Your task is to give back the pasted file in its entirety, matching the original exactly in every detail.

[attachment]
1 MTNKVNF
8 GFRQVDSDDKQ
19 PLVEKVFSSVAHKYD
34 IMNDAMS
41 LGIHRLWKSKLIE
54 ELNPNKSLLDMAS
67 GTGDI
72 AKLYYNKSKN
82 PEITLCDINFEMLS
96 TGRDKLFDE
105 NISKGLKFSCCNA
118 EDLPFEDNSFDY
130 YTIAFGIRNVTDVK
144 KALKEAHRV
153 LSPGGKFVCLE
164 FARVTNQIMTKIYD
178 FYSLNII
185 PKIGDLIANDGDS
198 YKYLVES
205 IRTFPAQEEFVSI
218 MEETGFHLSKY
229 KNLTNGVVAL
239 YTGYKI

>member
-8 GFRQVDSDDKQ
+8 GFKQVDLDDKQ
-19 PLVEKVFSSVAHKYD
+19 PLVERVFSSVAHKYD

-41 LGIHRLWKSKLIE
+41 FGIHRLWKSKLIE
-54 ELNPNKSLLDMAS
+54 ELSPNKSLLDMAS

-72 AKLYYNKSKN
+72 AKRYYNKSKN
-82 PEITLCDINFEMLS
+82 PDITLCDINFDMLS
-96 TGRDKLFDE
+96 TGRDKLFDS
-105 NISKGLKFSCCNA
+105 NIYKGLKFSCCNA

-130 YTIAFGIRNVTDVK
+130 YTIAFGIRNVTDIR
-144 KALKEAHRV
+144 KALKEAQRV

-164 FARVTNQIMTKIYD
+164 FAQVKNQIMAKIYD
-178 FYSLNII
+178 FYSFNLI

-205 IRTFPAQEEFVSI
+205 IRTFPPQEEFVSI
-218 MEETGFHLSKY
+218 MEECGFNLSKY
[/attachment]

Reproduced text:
1 MTNKVNF
8 GFRQVDSDDKQ
19 PLVEKVFSSVAHKYD
34 IMNDAMS
41 LGIHRLWKSKLIE
54 ELNPNKSLLDMAS
67 GTGDI
72 AKLYYNKSKN
82 PEITLCDINFEMLS
96 TGRDKLFDE
105 NISKGLKFSCCNA
118 EDLPFEDNSFDY
130 YTIAFGIRNVTDVK
144 KALKEAHRV
153 LSPGGKFVCLE
164 FARVTNQIMTKIYD
178 FYSLNII
185 PKIGDLIANDGDS
198 YKYLVES
205 IRTFPAQEEFVSI
218 MEETGFHLSKY
229 KNLTNGVVAL
239 YTGYKI

>member
-8 GFRQVDSDDKQ
+8 GFKQVDLDDKQ
-19 PLVEKVFSSVAHKYD
+19 PLVERVFSSVAHKYD

-41 LGIHRLWKSKLIE
+41 FGIHRLWKSKLIE
-54 ELNPNKSLLDMAS
+54 ELSPNKSLLDMAS

-72 AKLYYNKSKN
+72 AKRYYNKSKN
-82 PEITLCDINFEMLS
+82 PDITLCDINFDMLS
-96 TGRDKLFDE
+96 TGRDKLFDS
-105 NISKGLKFSCCNA
+105 NIYKGLKFSCCNA

-130 YTIAFGIRNVTDVK
+130 YTIAFGIRNVTDIR
-144 KALKEAHRV
+144 KALKEAQRV

-164 FARVTNQIMTKIYD
+164 FAQVKNQIMAKIYD
-178 FYSLNII
+178 FYSFNLI

-205 IRTFPAQEEFVSI
+205 IRTFPPQEEFVSI
-218 MEETGFHLSKY
+218 MEECGFNLSKY